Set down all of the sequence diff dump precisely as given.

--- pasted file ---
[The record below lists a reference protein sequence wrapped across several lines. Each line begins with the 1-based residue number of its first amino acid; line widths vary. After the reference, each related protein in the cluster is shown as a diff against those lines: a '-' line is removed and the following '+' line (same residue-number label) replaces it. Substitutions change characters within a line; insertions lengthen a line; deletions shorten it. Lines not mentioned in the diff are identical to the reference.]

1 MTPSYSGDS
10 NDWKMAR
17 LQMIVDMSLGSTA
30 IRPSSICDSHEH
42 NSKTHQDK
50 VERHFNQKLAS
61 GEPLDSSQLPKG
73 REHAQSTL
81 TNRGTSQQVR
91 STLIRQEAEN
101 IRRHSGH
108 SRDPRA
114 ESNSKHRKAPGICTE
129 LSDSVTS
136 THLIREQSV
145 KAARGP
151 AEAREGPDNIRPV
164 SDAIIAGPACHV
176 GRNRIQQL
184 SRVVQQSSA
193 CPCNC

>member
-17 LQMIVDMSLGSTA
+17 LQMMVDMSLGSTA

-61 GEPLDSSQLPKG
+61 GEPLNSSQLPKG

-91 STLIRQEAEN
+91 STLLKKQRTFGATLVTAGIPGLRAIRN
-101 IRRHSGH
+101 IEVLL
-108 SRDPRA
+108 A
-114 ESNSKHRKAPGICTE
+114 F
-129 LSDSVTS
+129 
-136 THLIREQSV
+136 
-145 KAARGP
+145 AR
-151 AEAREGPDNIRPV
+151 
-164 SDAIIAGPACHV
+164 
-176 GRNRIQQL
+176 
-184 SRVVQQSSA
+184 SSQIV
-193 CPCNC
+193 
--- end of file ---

[The record below lists a reference protein sequence wrapped across several lines. Each line begins with the 1-based residue number of its first amino acid; line widths vary. After the reference, each related protein in the cluster is shown as a diff against those lines: a '-' line is removed and the following '+' line (same residue-number label) replaces it. Substitutions change characters within a line; insertions lengthen a line; deletions shorten it. Lines not mentioned in the diff are identical to the reference.]

1 MTPSYSGDS
10 NDWKMAR
17 LQMIVDMSLGSTA
30 IRPSSICDSHEH
42 NSKTHQDK
50 VERHFNQKLAS
61 GEPLDSSQLPKG
73 REHAQSTL
81 TNRGTSQQVR
91 STLIRQEAEN
101 IRRHSGH
108 SRDPRA
114 ESNSKHRKAPGICTE
129 LSDSVTS
136 THLIREQSV
145 KAARGP
151 AEAREGPDNIRPV
164 SDAIIAGPACHV
176 GRNRIQQL
184 SRVVQQSSA
193 CPCNC

>member
-17 LQMIVDMSLGSTA
+17 LQMMVDMSLGSTA

-61 GEPLDSSQLPKG
+61 GEPLNSSQLPKG

-91 STLIRQEAEN
+91 STLLKKQRTFGATLVTAGIPGLRAIRN
-101 IRRHSGH
+101 IEVLL
-108 SRDPRA
+108 A
-114 ESNSKHRKAPGICTE
+114 F
-129 LSDSVTS
+129 
-136 THLIREQSV
+136 
-145 KAARGP
+145 AR
-151 AEAREGPDNIRPV
+151 
-164 SDAIIAGPACHV
+164 
-176 GRNRIQQL
+176 
-184 SRVVQQSSA
+184 SSQIV
-193 CPCNC
+193 